Nov. 15, 1943
We are still taking life easy, nothing to do but get up when we
feel like it, go to chow, go to the noon show, then monkey
around the rest of the afternoon. It will all end very suddenly
though and we will find ourselves having to get down to
business. There are only a few planes to be worked on before
they get to ours so I imagine we will be pulling out of here the
end of the week. All our ratings came through and it was a
surprise too. I guess it doesn't pay to listen to rumors. We
were sure we wouldn't get them. I am now a Technical Sergeant.
Now if I only don't get busted I will be sitting pretty.
We practiced, ditching a couple of days ago and were all out of
the ship, including 4 passengers, in about 50 seconds.
Nov. 18, 1943
We are leaving in the morning. We are going to have an
interesting trip over. We will get to see some country around
the equator, etc., some African desert too. Our ship is in the
hangar now being worked on and I have to stand guard over it
Nov. 20, 1943
We were going to leave around 9 this morning and get clear to
our destination in Florida, along the eastern coast, but the
automatic pilot wasn't working right and by the time they got it
fixed it was 11 AM. We finally took off at 11:15. Planes can't
land at night at our Florida destination so we only came this
far today, this field is 18 miles out of Macon, Georgia. It took
us 6 hours to get here. We had a nice trip except for one thing
which caused a lot of excitement. We were going along with the
automatic pilot doing the flying when it went haywire all of a
sudden and threw us into a violent dive. I was sitting down and
the plane snapped over so suddenly that I raised up a bit and it
threw a gallon thermos of coffee off the flight deck and back
into the bomb bay. The guys in the back of the ship really got
it though. They went flying all around--clear up to the roof.
They had all kinds of bumps and bruises. After it was all over
it was very funny, because there really was nothing serious. All
the pilot had to do was press a button which released the
automatic pilot so he could take over. We thought we would go to
town tonight to see some of those Gawgia peaches we heard about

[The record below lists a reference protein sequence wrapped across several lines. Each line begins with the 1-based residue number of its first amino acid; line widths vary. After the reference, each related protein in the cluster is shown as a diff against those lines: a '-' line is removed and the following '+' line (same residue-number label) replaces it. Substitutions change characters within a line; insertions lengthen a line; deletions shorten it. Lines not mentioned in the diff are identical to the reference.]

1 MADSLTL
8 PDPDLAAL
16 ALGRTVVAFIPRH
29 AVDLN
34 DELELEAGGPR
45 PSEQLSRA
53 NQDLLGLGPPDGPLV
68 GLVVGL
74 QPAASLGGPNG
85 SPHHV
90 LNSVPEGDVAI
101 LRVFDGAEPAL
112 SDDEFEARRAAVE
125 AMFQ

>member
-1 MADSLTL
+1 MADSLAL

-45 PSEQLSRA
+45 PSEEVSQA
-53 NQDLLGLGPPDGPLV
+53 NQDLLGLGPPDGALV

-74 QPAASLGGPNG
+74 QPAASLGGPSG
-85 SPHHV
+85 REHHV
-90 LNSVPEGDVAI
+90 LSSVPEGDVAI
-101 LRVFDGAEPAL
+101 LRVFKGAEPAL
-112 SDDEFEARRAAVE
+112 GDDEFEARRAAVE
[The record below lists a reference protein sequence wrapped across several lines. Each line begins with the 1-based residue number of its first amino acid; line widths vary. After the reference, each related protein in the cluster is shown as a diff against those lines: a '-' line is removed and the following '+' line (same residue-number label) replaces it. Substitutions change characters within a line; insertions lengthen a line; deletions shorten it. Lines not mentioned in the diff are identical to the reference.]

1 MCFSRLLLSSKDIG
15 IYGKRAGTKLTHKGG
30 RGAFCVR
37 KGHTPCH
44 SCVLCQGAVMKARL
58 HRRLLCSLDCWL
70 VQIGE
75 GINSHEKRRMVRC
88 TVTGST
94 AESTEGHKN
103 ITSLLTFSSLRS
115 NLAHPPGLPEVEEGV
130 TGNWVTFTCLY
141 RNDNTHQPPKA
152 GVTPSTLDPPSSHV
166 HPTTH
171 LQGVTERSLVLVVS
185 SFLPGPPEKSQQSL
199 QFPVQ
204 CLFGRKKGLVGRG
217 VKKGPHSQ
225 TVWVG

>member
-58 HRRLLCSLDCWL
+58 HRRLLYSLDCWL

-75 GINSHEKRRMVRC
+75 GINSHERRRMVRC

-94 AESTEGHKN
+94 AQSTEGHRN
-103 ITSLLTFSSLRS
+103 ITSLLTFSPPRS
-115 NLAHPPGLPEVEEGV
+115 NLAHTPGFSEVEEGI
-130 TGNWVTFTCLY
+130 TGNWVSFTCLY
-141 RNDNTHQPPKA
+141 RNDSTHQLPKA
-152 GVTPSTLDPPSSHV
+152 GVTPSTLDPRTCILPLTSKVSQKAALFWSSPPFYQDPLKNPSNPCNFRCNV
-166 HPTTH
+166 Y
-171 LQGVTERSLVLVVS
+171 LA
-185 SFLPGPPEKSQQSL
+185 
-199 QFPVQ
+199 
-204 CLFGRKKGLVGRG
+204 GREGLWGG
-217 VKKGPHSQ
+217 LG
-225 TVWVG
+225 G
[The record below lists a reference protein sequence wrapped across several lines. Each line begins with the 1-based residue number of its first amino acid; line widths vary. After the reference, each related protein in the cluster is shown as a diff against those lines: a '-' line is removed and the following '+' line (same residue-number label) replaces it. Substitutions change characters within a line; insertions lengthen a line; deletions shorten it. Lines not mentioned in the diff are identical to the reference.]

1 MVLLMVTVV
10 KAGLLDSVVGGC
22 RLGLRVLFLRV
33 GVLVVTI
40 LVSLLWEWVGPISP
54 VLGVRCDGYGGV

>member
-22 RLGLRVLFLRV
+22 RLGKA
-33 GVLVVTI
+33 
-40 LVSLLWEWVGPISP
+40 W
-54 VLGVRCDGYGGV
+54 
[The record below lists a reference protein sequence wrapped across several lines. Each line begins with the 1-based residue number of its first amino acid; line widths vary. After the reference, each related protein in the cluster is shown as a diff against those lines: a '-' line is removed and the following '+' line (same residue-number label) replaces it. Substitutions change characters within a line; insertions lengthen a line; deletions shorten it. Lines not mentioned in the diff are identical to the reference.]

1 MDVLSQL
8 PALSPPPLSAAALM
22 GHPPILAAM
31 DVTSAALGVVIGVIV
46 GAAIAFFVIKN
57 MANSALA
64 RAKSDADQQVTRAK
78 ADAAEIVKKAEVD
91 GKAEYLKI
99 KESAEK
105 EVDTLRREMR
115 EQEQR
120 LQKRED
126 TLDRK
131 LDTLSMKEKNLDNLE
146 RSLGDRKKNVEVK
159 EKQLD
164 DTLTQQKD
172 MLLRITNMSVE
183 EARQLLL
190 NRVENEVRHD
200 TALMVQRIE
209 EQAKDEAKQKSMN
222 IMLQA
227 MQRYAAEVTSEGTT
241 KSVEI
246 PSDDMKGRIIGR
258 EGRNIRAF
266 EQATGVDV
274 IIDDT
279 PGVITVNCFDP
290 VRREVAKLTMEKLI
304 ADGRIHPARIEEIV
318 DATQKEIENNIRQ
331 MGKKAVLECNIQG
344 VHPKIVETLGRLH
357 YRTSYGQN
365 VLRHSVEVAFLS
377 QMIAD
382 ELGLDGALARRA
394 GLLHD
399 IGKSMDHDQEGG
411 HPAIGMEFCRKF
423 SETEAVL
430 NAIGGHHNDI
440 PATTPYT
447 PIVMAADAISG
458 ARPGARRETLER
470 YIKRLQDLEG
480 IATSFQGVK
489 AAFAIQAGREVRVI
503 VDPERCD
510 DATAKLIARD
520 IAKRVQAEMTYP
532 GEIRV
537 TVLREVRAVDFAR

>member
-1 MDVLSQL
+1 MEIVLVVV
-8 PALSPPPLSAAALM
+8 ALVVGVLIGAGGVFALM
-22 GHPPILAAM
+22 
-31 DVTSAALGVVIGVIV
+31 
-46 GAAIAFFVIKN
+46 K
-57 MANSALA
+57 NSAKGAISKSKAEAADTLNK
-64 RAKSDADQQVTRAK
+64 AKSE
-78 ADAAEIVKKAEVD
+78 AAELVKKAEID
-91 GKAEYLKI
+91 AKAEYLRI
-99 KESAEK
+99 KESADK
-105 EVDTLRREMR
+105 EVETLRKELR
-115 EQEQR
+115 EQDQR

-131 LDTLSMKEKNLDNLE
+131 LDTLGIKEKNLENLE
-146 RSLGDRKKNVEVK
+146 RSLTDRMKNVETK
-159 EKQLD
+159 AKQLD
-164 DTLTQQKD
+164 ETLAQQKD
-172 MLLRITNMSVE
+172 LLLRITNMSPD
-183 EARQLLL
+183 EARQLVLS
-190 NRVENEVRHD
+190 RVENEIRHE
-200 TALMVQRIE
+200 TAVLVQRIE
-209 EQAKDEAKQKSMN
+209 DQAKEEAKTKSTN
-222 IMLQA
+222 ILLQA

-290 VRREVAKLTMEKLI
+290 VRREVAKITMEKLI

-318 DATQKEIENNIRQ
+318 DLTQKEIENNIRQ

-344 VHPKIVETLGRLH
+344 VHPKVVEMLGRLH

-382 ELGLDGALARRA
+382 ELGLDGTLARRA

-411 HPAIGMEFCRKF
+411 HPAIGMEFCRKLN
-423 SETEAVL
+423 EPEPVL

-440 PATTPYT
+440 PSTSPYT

but we are restricted to the post.
This is a much different place than we have ever been at. We are
staying in a kind of hotel on the base, showers, towels, soap,
etc, furnished. We pay for our rooms out of our $7.00 per diem
pay which we get from now til we get to our overseas base. So we
are going to live like kings. We also have to buy our own meals.
We had a big beefsteak tonight for supper.
Nov. 22, 1943
We got here yesterday and have had quite a busy time since. At
11 I have to go out and stand guard on our plane til morning.
One of us is on guard all the time because we have a lot of our
personal stuff aboard. Our mail is censored from now on.
I got to see the Atlantic coast for the first time in my life
yesterday. We flew down it for a ways. It was too hazy to see
far out though.
Nov. 23, 1943
We looked at the US for the last time for awhile, today. This is
the first time I've ever flown over water. It is very
interesting. We flew along at 10,000 feet, over clouds part of
the time and sometimes it was nice and clear.
This Puerto Rico sure is an interesting place. A guy told me the
temp. never varies over 5° the year around. We had some fresh
home grown pineapple for supper and was it good! They also raise
sugar cane and some bananas. There are coconut palms all around
here with green coconuts on them. It is very green and
We each got a little bag from the red cross before we left the
states and in it was this stationery, a pack of camels, a deck
of cards, a sewing kit, a soap box with soap, and some other
Nov. 25, 1943